Staff Editorial: Enfranchise everyone: time to welcome reform

Instead of welcoming online voting, a handful of student leaders have chosen to make the debate about election reform a race issue. The black Student Association senators stormed out of last Tuesday’s meeting, claiming they weren’t getting enough time to talk. One senator called the executive vice president’s alleged actions racist and on Thursday the head of the largest black student group on campus wrote a letter to about 50 student leaders, black activists and GW employees, blasting the SA.

At the end of a semester plagued by cultural strife – from the Muslim posters to the swastika drawings – the last thing our community needs is more divisiveness. This page has consistently argued for unity between our University’s disparate groups and maturity among its campus leaders, and it will call for a calm to the chaos once again. This is not the time for scandal-mongering and twisting of facts about serious issues.

The fact of the matter is that out of 20,000 undergraduate and graduate students, less than 1,800 voted for the SA president in last spring’s runoff election. When 91 percent of the student body does not elect its student leader, there is something wrong with the system, and this page agrees with the recently enacted reforms. Despite the opponents of the legislation, much good will come from online voting.

Electronic voting currently exists for the elections but students can only use designated computer labs to vote for leaders in the SA, Program Board and the Marvin Center Governing Board. For Class Council elections, one can vote from any wired residence hall on campus – making it significantly easier to cast a ballot. This lowering of the barrier to vote could enfranchise many more students in the general elections. Although Black Student Union President Charles Basden said the new system “diminishes competition and creates an environment ripe for student apathy,” this page believes voting online would do the opposite. By being able to click a link in an e-mail after rolling out of bed or taking a two-minute break from listening to a class lecture, the new system allows myriad more opportunities to get involved in student government.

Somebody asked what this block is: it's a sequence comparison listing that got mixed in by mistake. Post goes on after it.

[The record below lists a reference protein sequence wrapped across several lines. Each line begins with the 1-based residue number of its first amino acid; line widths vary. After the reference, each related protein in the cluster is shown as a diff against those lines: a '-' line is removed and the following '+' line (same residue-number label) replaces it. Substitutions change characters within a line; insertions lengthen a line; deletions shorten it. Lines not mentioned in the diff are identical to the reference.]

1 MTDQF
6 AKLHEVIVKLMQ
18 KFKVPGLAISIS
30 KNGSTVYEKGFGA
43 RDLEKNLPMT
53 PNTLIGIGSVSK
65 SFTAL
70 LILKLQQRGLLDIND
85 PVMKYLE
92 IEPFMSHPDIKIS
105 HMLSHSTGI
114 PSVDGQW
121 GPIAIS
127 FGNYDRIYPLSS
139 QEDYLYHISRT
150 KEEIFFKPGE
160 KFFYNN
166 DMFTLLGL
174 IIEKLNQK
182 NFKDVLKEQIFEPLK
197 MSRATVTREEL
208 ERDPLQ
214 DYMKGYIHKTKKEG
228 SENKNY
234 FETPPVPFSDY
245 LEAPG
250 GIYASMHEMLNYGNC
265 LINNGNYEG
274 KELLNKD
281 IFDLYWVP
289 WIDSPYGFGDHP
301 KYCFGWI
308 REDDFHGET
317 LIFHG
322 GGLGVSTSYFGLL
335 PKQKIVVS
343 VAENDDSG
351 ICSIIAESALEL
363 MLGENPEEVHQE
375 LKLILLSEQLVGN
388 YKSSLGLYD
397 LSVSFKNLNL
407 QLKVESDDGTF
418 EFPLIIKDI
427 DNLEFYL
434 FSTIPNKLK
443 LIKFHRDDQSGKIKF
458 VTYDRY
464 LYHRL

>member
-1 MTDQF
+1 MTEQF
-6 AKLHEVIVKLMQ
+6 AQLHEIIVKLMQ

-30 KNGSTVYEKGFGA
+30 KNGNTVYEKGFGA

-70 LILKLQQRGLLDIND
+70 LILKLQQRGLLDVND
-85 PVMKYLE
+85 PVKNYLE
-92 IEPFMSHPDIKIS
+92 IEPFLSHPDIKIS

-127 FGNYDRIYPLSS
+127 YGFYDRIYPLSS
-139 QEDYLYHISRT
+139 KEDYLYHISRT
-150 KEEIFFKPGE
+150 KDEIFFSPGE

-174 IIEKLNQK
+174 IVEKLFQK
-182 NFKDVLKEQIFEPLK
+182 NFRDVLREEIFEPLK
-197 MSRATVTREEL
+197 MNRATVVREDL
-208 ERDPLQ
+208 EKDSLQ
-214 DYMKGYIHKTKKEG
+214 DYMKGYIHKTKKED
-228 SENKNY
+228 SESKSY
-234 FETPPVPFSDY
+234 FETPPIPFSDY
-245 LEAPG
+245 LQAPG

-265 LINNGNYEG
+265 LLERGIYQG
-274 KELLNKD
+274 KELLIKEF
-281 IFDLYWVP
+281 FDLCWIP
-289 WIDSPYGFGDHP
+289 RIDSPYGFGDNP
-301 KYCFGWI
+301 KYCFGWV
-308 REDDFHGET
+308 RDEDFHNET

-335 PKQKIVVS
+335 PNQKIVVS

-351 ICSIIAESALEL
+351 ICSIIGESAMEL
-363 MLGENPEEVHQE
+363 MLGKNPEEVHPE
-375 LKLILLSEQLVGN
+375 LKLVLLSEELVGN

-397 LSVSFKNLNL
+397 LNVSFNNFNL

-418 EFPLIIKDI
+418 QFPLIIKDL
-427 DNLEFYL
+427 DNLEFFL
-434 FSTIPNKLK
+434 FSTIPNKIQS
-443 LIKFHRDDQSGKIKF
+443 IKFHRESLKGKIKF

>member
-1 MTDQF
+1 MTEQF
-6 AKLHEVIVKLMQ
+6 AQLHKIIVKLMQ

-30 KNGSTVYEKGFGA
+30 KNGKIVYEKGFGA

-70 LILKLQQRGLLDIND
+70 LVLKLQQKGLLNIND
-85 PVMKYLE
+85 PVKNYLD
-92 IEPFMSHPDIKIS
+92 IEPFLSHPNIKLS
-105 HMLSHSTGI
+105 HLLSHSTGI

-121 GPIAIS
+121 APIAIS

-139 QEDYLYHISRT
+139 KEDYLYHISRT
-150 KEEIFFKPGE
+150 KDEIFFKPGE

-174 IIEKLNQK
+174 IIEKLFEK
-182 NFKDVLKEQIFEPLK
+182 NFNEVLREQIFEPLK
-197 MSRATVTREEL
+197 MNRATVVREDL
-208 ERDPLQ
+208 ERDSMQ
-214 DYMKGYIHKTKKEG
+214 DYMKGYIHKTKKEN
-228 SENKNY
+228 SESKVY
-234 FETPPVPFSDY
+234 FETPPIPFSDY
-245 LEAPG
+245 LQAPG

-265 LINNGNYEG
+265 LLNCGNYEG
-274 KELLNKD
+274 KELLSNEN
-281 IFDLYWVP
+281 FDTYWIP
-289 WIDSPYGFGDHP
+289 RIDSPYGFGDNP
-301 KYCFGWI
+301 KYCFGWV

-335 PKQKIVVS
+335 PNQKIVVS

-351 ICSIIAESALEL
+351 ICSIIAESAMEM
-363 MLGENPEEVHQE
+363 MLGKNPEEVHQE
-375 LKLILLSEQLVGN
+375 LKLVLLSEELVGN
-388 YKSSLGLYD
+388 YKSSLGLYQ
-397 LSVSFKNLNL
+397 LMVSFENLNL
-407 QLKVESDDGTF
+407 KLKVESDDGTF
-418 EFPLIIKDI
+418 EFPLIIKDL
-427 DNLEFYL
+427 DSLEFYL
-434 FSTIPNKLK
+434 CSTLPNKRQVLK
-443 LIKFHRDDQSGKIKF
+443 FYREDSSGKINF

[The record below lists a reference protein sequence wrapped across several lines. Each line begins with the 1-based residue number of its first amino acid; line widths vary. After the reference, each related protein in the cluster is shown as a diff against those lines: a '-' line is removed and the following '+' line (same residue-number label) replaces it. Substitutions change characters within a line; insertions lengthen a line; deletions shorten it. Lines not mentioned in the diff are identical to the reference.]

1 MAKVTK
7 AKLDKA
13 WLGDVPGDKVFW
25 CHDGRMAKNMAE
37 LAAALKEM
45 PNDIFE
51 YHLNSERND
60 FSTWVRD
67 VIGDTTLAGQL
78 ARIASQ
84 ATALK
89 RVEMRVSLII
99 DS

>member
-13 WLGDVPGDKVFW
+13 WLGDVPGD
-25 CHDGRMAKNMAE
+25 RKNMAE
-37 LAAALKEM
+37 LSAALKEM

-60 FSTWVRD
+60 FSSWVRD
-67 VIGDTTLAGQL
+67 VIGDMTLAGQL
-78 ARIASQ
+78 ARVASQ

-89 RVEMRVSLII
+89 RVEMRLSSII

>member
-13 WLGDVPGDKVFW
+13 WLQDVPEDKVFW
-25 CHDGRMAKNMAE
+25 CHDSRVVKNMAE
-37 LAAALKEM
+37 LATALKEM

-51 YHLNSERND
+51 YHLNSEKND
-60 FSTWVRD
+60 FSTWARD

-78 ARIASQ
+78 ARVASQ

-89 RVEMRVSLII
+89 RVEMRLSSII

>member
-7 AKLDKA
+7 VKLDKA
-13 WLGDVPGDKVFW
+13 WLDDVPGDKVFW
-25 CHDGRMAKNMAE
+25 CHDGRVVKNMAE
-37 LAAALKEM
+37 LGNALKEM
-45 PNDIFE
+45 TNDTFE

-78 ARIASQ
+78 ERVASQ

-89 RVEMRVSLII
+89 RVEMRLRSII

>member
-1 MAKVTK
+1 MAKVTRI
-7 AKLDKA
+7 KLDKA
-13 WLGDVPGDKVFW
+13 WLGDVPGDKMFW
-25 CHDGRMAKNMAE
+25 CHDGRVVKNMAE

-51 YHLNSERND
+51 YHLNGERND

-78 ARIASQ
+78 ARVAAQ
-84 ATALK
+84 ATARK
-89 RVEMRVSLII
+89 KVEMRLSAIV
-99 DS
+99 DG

Basden said in a meeting with The Hatchet’s editorial board that he fears a “closed-door, in-the-dorm election” would hurt GW and minority candidates in particular. In his letter to campus leaders, the senior wrote: “This system tips the scale in favor of majority candidates who will benefit from the lack of the casual students’ exposure to the diverse candidate pool.” Firstly, all contenders for office would be equally affected by online voting; candidates of all ethnicities would be charged with adjusting to the new system. Secondly, it is unlikely that the new system would eliminate the campus activism seen near Kogan Plaza – free candy and loud music will continue to grace H Street this spring.

A sizeable portion of GW’s population isn’t even around to experience the campaign activities each year. One of the most disenfranchised groups of students are many juniors studying abroad in the spring who can only vote via absentee ballot. With the new system, anyone with Internet access to the myGW site can practice democracy – even from undemocratic lands.

The nuts and bolts of the process are not without foreseeable complications, though. Basden rightfully said that voter fraud and intimidation are more easily accomplished by decentralizing voting. It is incumbent upon the Joint Election Committee and its observers to enforce all rules aggressively. Any impropriety on election day, whether by sharing Web login information to others or knocking on doors and peddling votes, should not be tolerated. Perhaps candidates who authorize or condone efforts to subvert the new system should be immediately disqualified.

Yet, despite potential exploitation, the benefits outweigh the costs of moving the Web-based system. Change can be a difficult thing to swallow, especially if brought on quickly. The executive, perhaps, should not have called a special meeting last week and – in the eyes of some – rushed through the legislation. But if the detractors of the election reforms really believe in enfranchising all of GW’s students, then they should curtail their wrangling and embrace online voting.

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